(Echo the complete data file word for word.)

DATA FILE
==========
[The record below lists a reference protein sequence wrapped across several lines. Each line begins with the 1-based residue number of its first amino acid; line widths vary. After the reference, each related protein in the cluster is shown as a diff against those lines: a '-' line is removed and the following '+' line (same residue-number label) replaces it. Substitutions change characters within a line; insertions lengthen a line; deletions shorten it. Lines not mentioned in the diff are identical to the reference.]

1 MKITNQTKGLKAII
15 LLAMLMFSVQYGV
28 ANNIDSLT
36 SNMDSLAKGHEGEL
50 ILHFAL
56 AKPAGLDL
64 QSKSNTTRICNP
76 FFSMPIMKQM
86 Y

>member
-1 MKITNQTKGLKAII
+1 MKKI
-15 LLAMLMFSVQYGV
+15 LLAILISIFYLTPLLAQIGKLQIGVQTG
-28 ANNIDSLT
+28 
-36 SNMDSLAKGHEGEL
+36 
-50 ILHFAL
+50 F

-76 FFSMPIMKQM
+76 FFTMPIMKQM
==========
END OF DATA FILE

[The record below lists a reference protein sequence wrapped across several lines. Each line begins with the 1-based residue number of its first amino acid; line widths vary. After the reference, each related protein in the cluster is shown as a diff against those lines: a '-' line is removed and the following '+' line (same residue-number label) replaces it. Substitutions change characters within a line; insertions lengthen a line; deletions shorten it. Lines not mentioned in the diff are identical to the reference.]

1 MKITNQTKGLKAII
15 LLAMLMFSVQYGV
28 ANNIDSLT
36 SNMDSLAKGHEGEL
50 ILHFAL
56 AKPAGLDL
64 QSKSNTTRICNP
76 FFSMPIMKQM
86 Y

>member
-1 MKITNQTKGLKAII
+1 MKKI
-15 LLAMLMFSVQYGV
+15 LLAILISIFYLTPLLAQIGKLQIGVQTG
-28 ANNIDSLT
+28 
-36 SNMDSLAKGHEGEL
+36 
-50 ILHFAL
+50 F

-76 FFSMPIMKQM
+76 FFTMPIMKQM